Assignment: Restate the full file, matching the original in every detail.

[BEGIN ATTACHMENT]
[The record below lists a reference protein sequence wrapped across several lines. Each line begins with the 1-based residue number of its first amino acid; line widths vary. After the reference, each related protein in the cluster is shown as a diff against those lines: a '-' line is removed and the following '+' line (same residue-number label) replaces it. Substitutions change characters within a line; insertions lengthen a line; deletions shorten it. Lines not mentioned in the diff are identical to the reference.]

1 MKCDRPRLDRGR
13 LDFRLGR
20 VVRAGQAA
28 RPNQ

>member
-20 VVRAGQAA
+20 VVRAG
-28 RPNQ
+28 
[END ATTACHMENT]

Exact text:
[The record below lists a reference protein sequence wrapped across several lines. Each line begins with the 1-based residue number of its first amino acid; line widths vary. After the reference, each related protein in the cluster is shown as a diff against those lines: a '-' line is removed and the following '+' line (same residue-number label) replaces it. Substitutions change characters within a line; insertions lengthen a line; deletions shorten it. Lines not mentioned in the diff are identical to the reference.]

1 MKCDRPRLDRGR
13 LDFRLGR
20 VVRAGQAA
28 RPNQ

>member
-20 VVRAGQAA
+20 VVRAG
-28 RPNQ
+28 